“Not a very compassionate move. DSWD must control solicitation? Why add another layer of bureaucracy to delay delivery of aid?” she wrote.

House Deputy Speaker Luis Raymund Villafuerte previously slammed the DSWD for its “bureaucratic” rules that caused a delay in the release of the cash subsidy for low-income households affected by the enhanced community quarantine.

He accused it of lacking “any sense of urgency” and “taking its own sweet time in implementing a cumbersome set of rules.”

On Thursday, DSWD Director III Irene Dumlao clarified that it “took down the post to review the guidelines on public solicitation.”

She added that the agency would “make the process more responsive to the emergency situation and harmonize it with the resolution of the IATF on public solicitation.”

“This includes automating the process and waiving the application fees,” Dumlao added in a message sent to the members of the press.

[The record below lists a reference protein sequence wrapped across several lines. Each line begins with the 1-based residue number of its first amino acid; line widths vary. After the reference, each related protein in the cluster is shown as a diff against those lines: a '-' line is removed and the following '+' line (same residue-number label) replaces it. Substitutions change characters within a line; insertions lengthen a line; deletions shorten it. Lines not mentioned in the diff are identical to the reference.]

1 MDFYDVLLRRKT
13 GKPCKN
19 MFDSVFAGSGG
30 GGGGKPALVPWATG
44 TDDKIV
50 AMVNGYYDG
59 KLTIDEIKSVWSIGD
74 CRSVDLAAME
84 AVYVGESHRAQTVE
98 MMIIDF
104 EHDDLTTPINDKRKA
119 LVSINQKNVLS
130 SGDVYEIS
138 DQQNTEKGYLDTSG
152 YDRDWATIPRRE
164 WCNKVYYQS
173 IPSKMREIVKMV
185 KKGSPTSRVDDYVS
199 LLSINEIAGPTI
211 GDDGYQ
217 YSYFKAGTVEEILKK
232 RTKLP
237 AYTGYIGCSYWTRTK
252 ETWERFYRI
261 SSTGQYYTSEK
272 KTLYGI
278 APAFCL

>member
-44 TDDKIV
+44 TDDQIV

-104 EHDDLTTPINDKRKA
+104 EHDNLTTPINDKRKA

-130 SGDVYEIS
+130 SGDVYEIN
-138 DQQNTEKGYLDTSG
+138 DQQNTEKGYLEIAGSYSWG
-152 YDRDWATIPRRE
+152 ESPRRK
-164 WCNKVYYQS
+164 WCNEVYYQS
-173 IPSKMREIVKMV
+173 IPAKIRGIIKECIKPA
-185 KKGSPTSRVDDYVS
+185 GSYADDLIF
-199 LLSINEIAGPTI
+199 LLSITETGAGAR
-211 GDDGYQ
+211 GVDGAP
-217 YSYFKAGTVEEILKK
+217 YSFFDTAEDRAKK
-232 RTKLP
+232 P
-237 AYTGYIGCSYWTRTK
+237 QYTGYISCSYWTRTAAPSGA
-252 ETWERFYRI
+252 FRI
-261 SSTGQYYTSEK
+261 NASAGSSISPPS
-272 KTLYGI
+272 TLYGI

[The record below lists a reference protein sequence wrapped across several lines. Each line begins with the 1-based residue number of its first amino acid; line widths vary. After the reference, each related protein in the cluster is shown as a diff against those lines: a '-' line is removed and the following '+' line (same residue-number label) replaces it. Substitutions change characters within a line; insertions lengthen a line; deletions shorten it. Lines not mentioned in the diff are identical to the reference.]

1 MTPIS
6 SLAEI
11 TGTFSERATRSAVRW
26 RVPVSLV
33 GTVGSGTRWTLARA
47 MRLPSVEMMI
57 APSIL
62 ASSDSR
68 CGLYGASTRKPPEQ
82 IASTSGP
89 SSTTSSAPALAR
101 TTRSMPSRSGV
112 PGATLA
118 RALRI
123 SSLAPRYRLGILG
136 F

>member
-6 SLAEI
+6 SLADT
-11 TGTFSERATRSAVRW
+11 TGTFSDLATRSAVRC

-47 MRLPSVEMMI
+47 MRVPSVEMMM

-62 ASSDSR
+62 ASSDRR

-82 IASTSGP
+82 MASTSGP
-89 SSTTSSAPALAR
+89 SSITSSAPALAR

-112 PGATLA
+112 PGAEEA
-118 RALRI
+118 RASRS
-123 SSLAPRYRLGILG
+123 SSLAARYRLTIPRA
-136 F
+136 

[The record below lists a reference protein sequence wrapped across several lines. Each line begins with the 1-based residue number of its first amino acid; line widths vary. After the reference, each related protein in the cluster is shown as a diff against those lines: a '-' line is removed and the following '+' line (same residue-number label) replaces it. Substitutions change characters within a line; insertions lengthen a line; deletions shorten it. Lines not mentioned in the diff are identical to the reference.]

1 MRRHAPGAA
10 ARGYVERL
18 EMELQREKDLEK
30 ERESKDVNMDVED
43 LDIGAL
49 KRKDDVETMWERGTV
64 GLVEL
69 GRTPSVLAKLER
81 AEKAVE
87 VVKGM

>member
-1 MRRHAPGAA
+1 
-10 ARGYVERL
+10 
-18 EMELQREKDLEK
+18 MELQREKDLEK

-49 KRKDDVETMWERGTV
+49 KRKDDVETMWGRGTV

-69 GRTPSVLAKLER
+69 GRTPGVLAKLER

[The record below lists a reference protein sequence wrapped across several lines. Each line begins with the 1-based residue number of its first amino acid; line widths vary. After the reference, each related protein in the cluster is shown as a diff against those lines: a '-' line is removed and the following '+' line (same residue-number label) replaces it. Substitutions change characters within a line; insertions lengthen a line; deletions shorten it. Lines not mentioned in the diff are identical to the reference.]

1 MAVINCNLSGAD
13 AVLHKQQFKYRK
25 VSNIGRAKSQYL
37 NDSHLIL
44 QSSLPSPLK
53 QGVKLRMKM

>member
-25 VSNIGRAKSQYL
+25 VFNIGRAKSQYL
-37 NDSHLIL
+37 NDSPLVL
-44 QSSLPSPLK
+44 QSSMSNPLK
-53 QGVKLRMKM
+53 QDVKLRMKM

The DWSD in a separate statement released Thursday said that it is already “urgently” rolling out the cash subsidies under the Social Amelioration Program that provides vulnerable sectors P5,000 to P8,000, depending on their region’s minimum wage rate.

It reported that:

“As of April 15, a total of 1,239 LGUs were provided with funds amounting to P67.5 Billion.  A total of 282,954 low income families who are not beneficiaries of the Pantawid Pamilyang Pilipino Program have received their emergency cash assistance, equivalent to P1.57 billion.”

Reports said that Filipinos have been experiencing the pitfalls of bureaucracy amid the implementation of the government’s programs in relation to the COVID-19 quarantine.

Foreign medicine professors believe that governments around the world should find ways “to reduce bureaucracy and red tape, speed up decision-making and make the system more responsive” in light of public emergencies like a pandemic.